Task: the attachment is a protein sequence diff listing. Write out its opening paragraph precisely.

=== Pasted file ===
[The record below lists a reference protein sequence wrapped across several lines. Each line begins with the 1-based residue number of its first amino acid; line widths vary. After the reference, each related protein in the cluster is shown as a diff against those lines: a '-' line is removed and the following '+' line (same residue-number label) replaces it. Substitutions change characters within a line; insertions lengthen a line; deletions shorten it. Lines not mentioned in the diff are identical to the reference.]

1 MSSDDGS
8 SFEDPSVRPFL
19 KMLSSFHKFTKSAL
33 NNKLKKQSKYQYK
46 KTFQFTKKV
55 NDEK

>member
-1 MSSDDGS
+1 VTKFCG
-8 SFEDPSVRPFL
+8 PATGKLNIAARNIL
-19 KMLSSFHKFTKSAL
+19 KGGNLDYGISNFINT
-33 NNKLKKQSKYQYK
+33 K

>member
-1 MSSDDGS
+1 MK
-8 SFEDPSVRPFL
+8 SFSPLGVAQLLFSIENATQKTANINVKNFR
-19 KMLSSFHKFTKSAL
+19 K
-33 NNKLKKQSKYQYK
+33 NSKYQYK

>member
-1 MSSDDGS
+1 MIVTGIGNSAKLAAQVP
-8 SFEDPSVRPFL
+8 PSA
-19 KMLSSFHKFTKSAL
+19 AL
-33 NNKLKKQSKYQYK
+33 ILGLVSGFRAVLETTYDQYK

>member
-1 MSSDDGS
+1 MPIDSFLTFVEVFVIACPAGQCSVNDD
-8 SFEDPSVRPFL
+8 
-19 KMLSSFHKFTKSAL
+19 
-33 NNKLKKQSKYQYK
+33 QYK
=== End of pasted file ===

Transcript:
[The record below lists a reference protein sequence wrapped across several lines. Each line begins with the 1-based residue number of its first amino acid; line widths vary. After the reference, each related protein in the cluster is shown as a diff against those lines: a '-' line is removed and the following '+' line (same residue-number label) replaces it. Substitutions change characters within a line; insertions lengthen a line; deletions shorten it. Lines not mentioned in the diff are identical to the reference.]